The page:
This is the time of arrival and departure of coaches in the Tennis world. Reputed Australian players Lew Hoad, Rod Laver, Roy Emerson and others who dominated the ‘World of Tennis’ in the fifties and sixties were called the ‘Hopman’s Boys.’ Harry Hopman who was the Davis Cup captain and coach for Australia left an [...]

The Sunday Times Sri Lanka

Magic-portion of 1% to win

2015 Player preparation and coaches

This is the time of arrival and departure of coaches in the Tennis world. Reputed Australian players Lew Hoad, Rod Laver, Roy Emerson and others who dominated the ‘World of Tennis’ in the fifties and sixties were called the ‘Hopman’s Boys.’

Harry Hopman who was the Davis Cup captain and coach for Australia left an incredible record in making ‘world beaters.’ Ever since then, coaches’ names were mentioned whenever a player came into prominence. Sweden’s late Lennart Bergelin, seven times Swedish champion, coached the legendary Swede, Bjorn Borg for twelve years.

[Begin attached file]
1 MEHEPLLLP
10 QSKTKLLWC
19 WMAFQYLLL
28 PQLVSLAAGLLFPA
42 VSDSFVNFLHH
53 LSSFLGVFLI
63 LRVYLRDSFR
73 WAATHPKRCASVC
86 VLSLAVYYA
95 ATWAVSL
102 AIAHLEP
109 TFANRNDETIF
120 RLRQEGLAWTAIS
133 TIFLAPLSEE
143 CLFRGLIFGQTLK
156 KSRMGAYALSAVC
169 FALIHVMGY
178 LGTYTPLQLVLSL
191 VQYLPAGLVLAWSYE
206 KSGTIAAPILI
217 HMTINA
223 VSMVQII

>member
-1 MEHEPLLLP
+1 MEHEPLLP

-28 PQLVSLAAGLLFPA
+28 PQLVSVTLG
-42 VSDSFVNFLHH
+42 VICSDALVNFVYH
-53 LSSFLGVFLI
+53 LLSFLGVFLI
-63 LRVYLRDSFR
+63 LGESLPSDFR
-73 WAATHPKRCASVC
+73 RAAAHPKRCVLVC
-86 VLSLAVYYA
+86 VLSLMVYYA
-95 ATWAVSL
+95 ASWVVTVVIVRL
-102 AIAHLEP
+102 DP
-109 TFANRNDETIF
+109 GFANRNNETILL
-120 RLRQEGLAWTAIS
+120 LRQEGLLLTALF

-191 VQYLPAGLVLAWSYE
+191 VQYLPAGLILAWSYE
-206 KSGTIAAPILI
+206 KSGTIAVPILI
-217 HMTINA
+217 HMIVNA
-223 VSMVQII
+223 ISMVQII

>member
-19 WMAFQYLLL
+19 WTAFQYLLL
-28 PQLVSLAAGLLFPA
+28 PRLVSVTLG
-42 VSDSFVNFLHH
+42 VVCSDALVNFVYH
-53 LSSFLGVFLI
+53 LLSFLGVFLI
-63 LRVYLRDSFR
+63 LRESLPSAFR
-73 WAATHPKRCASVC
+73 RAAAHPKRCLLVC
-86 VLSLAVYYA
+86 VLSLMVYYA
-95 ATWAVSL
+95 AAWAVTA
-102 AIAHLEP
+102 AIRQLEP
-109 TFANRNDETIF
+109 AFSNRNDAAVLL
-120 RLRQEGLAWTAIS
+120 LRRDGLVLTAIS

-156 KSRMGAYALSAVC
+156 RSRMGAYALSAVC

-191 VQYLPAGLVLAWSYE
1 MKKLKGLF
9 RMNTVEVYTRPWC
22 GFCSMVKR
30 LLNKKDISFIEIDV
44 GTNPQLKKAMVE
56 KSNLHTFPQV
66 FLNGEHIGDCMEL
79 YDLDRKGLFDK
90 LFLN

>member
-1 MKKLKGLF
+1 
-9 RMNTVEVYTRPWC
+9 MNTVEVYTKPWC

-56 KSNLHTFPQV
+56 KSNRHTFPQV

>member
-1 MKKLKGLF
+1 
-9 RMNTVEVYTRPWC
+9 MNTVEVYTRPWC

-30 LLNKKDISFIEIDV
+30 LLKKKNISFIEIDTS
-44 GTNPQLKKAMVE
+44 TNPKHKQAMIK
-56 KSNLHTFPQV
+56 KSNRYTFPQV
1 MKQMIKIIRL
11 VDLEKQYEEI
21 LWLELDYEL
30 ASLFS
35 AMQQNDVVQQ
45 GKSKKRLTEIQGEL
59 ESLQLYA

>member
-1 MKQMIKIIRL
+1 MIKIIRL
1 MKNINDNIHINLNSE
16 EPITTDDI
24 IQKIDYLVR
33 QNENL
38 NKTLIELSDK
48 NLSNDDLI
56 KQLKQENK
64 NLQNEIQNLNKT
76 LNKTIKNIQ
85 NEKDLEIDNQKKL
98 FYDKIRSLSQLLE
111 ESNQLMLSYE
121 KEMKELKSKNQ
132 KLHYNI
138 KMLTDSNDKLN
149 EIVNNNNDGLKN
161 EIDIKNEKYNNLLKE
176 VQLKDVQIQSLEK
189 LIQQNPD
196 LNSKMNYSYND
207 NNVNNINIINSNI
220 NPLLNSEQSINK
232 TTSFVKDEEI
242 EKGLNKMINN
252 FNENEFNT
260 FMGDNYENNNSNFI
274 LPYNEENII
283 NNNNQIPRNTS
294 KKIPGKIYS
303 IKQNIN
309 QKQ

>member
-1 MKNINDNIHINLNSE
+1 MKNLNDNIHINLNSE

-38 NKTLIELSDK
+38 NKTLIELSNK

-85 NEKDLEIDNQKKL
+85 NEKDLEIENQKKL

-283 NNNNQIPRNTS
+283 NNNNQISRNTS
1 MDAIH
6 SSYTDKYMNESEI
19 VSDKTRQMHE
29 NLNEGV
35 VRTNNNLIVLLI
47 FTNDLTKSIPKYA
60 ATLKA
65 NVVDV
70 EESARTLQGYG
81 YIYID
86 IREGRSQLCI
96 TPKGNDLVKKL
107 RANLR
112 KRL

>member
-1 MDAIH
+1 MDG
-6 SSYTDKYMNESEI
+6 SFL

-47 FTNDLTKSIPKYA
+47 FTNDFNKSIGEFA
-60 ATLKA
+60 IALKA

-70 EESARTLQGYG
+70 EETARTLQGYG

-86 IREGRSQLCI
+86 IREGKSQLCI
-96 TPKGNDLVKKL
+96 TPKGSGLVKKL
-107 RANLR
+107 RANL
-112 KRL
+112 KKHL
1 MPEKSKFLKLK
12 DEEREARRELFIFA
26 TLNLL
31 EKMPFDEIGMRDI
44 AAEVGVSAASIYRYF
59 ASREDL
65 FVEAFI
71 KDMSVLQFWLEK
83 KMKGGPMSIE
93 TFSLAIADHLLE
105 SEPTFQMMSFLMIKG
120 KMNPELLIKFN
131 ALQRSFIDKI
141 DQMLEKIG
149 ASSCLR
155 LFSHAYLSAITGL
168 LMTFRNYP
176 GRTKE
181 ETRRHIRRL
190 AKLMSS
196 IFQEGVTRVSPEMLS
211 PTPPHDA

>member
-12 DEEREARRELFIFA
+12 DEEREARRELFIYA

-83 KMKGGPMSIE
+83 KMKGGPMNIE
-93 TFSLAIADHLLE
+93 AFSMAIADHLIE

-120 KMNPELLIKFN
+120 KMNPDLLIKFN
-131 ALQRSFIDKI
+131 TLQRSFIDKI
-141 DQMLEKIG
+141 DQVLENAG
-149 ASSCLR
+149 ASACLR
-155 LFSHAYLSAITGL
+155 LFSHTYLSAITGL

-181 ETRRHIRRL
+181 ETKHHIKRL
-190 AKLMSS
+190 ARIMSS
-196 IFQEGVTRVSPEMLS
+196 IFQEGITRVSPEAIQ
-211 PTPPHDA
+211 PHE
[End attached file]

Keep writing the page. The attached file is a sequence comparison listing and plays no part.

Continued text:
In popularity Bergelin humbly admitted that he did not make Borg, but Borg made him. These are some of the early instances of coach’s name coming to prominence in Tennis.

From then on in the prominent international professional circuit, coaches became big news as the players. Most of the big name coaches have made great contributions to Tennis by bringing in talented players who would have otherwise gone unknown. One name many would recollect would be that of American coach, Nick Bolliteri. Most famous player of his lineup was USA’s Andre Agassi. The 2015’s season’s news has started to come in. Coach, is the hot topic now.

Magic portion of 1%

At the moment Simona Halep, who is the world women’s number 3, is strolling on the white carpet of snow in her home country Romania enjoying the off-season. She has announced that she will be with a new coach from her own country and with a known name as her ‘consultant’ in 2015.

She will not be the only one to do this before the 2015 season begins in Australia in December/January. Canadian protégé Eugenie Bouchard has also announced that she will not be with her current coach in 2015.